Some community banks still struggling

  •  | 
Print this page

Central Virginia Bankshares, Inc.
The Powhatan-based bank reported a net loss of $1.1 million, compared with a loss of $96,400 for the same period in 2009. After paying dividends on preferred stock,  that translated into a loss of 48 cents a common share, compared to 10 cents per share, a year ago.

“We continued our efforts to maintain an adequate reserve for potential future loan losses by increasing our reserve by over $2.9 million during the second quarter, which obviously had a negative impact on our earnings,” COO Herb Martin, said in a statement.

He added that that the bank’s core earnings of $467,200 and deposits of $375.7 million — an increase of $2.3 million compared to the same period last year — continued to show strength.  In June the bank entered in a formal written agreement with state and federal banking regulars to increase its capital.

Community Bankers Trust Corp.
The bank reported a net loss of $19.9 million, or 93 cents a share, compared to a loss of $23.6 million, $1.10 a share, for the same period in 2009.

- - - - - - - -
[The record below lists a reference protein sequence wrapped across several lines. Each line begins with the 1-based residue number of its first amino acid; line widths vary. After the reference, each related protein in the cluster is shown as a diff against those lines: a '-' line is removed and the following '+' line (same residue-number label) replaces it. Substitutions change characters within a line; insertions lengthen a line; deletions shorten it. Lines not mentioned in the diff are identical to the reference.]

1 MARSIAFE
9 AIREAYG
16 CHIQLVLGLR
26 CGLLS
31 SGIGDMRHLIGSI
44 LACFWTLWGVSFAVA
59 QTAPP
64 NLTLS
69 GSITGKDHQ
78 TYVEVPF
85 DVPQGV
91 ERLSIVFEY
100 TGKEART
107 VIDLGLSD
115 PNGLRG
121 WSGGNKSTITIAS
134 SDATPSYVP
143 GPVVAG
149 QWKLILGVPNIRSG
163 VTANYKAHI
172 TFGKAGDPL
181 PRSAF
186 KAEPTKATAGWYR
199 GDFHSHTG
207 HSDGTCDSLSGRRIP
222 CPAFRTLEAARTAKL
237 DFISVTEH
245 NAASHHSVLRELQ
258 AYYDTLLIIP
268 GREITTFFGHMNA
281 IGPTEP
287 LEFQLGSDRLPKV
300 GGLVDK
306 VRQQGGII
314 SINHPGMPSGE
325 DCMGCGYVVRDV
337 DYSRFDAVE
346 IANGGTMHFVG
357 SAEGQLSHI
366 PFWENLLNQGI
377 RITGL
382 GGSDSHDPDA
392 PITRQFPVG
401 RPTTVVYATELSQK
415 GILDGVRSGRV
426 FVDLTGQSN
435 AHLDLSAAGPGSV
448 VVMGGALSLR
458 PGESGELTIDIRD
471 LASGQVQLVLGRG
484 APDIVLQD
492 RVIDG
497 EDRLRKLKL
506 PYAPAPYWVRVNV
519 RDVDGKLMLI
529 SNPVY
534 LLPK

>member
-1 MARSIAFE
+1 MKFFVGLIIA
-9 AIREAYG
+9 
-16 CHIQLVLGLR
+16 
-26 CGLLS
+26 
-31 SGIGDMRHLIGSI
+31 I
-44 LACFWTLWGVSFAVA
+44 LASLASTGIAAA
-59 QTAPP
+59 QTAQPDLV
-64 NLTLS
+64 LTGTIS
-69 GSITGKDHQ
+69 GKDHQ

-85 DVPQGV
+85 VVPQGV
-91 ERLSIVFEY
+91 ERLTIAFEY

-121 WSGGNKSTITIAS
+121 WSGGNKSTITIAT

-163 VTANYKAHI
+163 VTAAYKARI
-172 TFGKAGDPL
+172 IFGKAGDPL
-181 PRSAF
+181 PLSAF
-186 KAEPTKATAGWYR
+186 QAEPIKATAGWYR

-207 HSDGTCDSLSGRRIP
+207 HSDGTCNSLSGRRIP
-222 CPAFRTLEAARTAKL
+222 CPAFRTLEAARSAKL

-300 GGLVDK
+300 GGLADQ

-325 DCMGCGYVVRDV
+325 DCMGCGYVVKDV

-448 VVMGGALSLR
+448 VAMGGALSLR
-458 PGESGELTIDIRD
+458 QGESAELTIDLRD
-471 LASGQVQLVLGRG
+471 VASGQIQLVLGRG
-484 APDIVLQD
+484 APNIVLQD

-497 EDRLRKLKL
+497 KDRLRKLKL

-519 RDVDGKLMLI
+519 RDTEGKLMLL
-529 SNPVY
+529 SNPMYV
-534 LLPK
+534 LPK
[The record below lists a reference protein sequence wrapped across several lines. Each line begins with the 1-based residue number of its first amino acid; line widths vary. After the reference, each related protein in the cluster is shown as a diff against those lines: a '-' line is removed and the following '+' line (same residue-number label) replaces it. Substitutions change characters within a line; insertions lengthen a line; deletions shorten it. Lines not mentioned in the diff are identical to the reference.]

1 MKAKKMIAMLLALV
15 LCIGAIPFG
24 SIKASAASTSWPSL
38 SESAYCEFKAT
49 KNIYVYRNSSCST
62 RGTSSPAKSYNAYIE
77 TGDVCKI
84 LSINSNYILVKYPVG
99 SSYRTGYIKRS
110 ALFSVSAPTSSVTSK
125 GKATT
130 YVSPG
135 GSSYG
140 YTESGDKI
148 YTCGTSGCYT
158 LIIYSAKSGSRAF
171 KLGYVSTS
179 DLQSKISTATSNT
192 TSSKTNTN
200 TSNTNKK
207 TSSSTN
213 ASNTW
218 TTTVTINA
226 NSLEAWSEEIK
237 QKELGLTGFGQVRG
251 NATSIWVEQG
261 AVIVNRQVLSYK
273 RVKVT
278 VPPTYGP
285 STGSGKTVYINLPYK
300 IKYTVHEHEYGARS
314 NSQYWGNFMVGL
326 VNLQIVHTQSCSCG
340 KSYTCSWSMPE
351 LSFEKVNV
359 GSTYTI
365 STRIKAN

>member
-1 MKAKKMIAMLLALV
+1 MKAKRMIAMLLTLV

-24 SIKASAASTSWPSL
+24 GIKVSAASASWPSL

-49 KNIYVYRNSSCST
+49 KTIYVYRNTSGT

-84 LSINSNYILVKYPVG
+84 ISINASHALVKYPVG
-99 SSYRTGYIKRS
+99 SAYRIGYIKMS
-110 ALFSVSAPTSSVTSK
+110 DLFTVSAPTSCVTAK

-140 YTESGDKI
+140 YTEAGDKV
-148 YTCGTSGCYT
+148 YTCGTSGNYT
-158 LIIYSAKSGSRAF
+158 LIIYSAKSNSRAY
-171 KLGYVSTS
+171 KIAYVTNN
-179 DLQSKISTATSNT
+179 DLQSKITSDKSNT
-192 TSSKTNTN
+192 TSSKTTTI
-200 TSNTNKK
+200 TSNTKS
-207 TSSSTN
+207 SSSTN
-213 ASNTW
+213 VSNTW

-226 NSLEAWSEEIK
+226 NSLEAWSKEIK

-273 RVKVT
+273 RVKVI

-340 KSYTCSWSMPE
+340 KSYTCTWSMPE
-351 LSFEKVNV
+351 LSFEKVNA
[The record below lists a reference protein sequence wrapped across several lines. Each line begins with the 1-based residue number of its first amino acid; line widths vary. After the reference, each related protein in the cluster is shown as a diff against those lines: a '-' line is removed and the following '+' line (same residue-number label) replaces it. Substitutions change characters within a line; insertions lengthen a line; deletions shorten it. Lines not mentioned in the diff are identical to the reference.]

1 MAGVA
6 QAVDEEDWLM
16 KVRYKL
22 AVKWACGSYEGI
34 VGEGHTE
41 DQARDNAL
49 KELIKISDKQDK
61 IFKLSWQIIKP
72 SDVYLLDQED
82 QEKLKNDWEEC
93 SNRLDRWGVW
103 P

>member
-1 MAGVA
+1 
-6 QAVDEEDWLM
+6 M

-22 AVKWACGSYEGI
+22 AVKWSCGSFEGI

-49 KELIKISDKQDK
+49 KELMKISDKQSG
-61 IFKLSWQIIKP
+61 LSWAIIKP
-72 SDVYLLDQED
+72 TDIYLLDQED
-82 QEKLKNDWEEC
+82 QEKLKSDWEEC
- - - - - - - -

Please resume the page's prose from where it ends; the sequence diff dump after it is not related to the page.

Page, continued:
It said the loss was driven by two major factors: $21.3 million set aside for loan loss provisions following an extensive loan review during the second quarter and a $5.7 million impairment charged related to the acquisitions of two banks in 2008. 

The number of total impaired loans increased from $78.5 million at the end of the first quarter to $125.2 million at the end of the second quarter. The Henrico-County based bank is the holding company for Essex Bank, which has 25 offices in Virginia, Maryland and Georgia.

Middleburg Financial Corp. 
The bank reported net income of $723,548 for the quarter. Highlights from the report: 
Diluted earnings per share came in at 10 cents. The bank saw deposit growth of $53.4 million, or 6.6 percent, for the first six months of the year. 

The provision for loan losses was $1.3 million, compared to $1.6 million for the same period in 2009, a decline of 18.4 percent. Yet for the entire first six months of 2010, the bank increased its allowance for loan losses by 9.6 percent or $890,000. Looking ahead, CEO Gary R. Shook said in a statement that “we foresee a continuation of problem loans throughout this year, which will continue to impact earnings.”




Reader Comments

comments powered by Disqus

showhide shortcuts